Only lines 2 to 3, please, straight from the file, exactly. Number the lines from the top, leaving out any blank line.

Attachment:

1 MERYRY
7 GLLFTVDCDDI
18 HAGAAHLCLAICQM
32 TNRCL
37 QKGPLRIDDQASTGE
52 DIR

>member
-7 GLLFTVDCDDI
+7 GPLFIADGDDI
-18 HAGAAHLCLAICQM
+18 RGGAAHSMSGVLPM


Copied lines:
7 GLLFTVDCDDI
18 HAGAAHLCLAICQM